Social justice and human rights
Building on the Law School’s longstanding reputation for its progressive approach to social and legal change, and research excellence in socio-legal scholarship and Gender, Sexuality and Law inquiries, SJHR members apply doctrinal, empirical and theoretical methodologies to diverse legal settings raising issues of social justice and human rights.
Cluster leads: Awol Allo and Eliza Varney
Building on the Law School's longstanding reputation for progressive approaches to social and legal change and excellence in socio-legal research, SJHR members apply a range of doctrinal, empirical and theoretical methodologies to diverse legal settings raising issues of social justice and human rights. Drawing from critical, feminist, queer, Marxist, materialist, postmodern and post-structural theories, alongside moral and political philosophy, SJHR scholars engage with the law as both productive of injustice and as a possible site of resistance.
The research expertise and interests of SJHR members are wide-ranging but current research themes include:
- access to justice
- contract theory and human rights
- disability equality
- distributive justice and resource allocation
- human rights theory and practice
- human trafficking
- law and bioethics
- law and religion
- law in historical context
- LGBT rights
- penal governance
- political trials
- professional engagement with vulnerable and marginalised groups
- refugee law
- social media
- the criminal law and human rights
Our researchers have a proud track record of knowledge exchange and engagement with various stakeholders at the local, national and international level. Some recent examples include:
- Abi Pearson has written for the Conversation on the lack of understanding of the face covering exemption for people with disabilities and the potential impact on the human rights of persons with disabilities. As a result of this article, she has appeared on BBC Radio Stoke and BBC Radio Merseyside. Abi also assisted Journalism students from City University London in creating a media package, by being interviewed for a TV segment.
- Anthony Wrigley’s contributions in The Telegraph, ‘The Gosport scandal’ (20 June 2018): a commissioned commentary on the Gosport Inquiry Report: https://www.telegraph.co.uk/news/2018/06/20/gosport-scandal-twisted-parody-old-people-should-cared/; in Medscape, ‘How do we decide who gets COVID-19 life-saving treatment?’ 06/04/20. Interview on the ethics of life saving resource allocation decision-making: https://www.medscape.com/viewarticle/928161?src=43986_perspective_sayburn_bus&faf=1#vp_1 and co-authored work (with S. Read and S. Santatzoglou): ‘Loss and Bereavement: A Guide for Professionals Working Across the Criminal Justice System’ (2019): https://www.barrowcadbury.org.uk/wp-content/uploads/2019/07/Loss-and-Bereavement-Guide-for-web-June-19.pdf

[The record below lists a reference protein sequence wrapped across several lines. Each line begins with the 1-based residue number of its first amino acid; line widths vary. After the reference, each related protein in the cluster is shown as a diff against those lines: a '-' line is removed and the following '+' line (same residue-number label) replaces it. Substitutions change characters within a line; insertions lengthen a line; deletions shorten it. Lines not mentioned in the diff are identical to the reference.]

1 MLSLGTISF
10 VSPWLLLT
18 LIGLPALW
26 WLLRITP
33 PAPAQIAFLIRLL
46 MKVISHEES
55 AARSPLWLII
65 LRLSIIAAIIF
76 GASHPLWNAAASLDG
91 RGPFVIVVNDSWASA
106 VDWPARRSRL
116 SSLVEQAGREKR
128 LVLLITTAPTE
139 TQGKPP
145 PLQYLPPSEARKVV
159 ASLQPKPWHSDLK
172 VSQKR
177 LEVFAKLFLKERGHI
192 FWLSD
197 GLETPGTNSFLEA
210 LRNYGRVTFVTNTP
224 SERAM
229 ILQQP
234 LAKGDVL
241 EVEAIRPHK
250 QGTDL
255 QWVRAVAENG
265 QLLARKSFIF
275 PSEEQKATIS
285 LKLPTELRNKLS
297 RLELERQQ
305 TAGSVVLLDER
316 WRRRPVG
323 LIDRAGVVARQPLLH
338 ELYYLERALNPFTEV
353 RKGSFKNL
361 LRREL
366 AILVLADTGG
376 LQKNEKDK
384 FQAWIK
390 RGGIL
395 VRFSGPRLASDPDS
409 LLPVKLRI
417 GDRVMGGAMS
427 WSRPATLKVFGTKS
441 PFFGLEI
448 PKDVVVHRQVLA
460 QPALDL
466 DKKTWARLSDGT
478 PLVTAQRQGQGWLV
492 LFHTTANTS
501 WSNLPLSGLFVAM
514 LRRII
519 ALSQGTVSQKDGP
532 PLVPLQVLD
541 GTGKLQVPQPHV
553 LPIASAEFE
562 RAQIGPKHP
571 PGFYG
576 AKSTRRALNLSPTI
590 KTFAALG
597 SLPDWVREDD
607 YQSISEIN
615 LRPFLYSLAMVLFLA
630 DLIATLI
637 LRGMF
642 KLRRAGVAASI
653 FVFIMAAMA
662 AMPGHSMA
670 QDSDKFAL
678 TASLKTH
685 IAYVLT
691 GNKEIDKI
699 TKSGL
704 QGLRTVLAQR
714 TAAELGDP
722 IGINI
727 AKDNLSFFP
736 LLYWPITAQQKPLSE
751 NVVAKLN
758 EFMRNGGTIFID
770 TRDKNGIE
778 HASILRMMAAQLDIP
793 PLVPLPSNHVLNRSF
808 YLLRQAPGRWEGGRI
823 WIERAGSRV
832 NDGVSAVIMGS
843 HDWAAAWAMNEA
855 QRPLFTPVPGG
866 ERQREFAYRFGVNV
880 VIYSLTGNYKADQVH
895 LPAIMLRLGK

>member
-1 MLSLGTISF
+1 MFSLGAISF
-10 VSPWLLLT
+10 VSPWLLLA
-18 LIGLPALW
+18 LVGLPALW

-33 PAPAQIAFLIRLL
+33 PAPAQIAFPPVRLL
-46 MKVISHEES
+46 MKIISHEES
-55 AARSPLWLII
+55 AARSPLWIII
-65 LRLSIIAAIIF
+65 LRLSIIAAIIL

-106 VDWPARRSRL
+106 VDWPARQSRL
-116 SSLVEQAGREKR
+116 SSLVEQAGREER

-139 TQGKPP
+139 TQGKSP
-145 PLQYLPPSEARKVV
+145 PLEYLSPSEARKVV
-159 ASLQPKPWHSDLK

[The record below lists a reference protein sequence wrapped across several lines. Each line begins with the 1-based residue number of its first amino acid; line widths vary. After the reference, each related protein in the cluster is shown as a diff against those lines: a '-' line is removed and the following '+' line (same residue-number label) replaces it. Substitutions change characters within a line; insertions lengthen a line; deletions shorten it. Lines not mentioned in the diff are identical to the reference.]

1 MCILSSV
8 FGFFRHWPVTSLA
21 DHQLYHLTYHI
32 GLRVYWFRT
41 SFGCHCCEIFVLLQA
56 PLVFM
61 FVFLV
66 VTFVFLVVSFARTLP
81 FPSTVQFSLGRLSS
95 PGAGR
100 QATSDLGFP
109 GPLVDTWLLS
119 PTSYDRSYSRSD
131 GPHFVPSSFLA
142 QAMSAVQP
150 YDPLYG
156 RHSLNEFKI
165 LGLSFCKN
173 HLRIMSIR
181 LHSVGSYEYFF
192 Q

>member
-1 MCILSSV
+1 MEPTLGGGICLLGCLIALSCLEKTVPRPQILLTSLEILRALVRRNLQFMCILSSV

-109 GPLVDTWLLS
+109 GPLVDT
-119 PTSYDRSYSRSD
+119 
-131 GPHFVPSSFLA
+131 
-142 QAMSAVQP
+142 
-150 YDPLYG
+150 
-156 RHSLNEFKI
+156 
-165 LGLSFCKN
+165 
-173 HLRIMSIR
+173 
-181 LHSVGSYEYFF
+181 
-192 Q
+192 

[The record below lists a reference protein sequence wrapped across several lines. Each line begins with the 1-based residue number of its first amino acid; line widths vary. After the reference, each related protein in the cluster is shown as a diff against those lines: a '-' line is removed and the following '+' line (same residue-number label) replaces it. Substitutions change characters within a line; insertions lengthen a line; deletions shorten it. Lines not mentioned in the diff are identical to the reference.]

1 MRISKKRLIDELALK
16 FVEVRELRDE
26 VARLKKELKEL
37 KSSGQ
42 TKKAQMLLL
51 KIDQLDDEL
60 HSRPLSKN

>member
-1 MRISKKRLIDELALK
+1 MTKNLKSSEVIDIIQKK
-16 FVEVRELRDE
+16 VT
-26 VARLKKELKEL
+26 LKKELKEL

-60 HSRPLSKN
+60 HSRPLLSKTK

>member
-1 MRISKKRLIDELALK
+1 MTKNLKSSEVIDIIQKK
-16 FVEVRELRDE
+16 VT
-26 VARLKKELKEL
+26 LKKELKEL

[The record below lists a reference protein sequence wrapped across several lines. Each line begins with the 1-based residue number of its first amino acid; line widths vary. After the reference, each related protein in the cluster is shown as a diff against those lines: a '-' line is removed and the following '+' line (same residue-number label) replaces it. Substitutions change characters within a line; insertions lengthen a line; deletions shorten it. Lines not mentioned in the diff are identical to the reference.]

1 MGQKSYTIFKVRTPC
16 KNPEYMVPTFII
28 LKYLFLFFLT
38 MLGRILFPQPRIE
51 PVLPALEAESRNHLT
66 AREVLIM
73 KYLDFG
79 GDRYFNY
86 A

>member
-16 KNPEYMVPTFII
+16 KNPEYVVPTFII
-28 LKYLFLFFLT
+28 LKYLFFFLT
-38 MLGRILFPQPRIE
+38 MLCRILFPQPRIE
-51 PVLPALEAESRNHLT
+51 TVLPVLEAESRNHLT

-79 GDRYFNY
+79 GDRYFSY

Research events include:
- Professor Anna Lawson (Leeds University): ‘Disability Rights and Disability Critique: Key Challenges for Legal Scholarship and Practice’, 25 March 2022 (event co-hosted with the LLM in Law and Society).
- Dr. Ronagh McQuigg (Queen’s University Belfast): ‘The Evolving Jurisprudence of the European Court of Human Rights on Domestic Abuse’, 3 March 2022.
- Dr. Sharon Thomson (Cardiff University): ‘Feminist Legal History and the Case of Divorce’, Guest Talk: SJHR International Women’s Day, 12 March 2021. Video recording available at: https://youtu.be/KGhVdfL4rAs
Examples of research events organised by the research cluster members include:
- Flick Adams and Fabienne Emmerich are the co-founders and co-facilitators of their new abolition feminist web platform, Read and Resist, a collective and collaborative forum bringing together a host of community, activist, and academic voices on all things Transformative Justice. As part of their web platform, they hold a monthly open digital reading group (Read and Resist), a blog (Write and Resist), and they have a podcast (Listen and Resist) and a YouTube Channel (Watch and Resist) both in their early stages. During Semester 1 of the academic year in 2020, Flick and Fabienne convened reading group sessions centring on Joy, Care Love and Resistance and the “Post-Covid” recovery, “Walking While Trans”, and Claudia Jones. Events include 13th January 2021: reading group session entitled: Black Lives Matter: Abolition Now! Flick and Fabienne welcome submissions to the platform in all mediums. Please visit Read and Resist to find out more about how you can get involved! You can also follow Read and Resist on Twitter and Instagram too.
- Jonathan Hughes co-organised the Ethics of Disordering (one-day workshop) in June 2016.
- Abi Pearson organised a KISI funded roundtable event in April 2020, including colleagues from Leeds University and Keele, Caudwell Children, Art Research Together to discuss the potential value of creating an online space to enable people with disabilities, families, supporters and allies to share their experiences of living with disability to increase representation in legal and policy discourse.
- Anthony Wrigley was the lead organiser for a one day, multi-disciplinary conference at Keele (on the 24th of September 2018), supported by KISI and the Royal Institute of Philosophy: ‘What is the role of Compassion in Decision-Making when working with Vulnerable and Marginalised people’.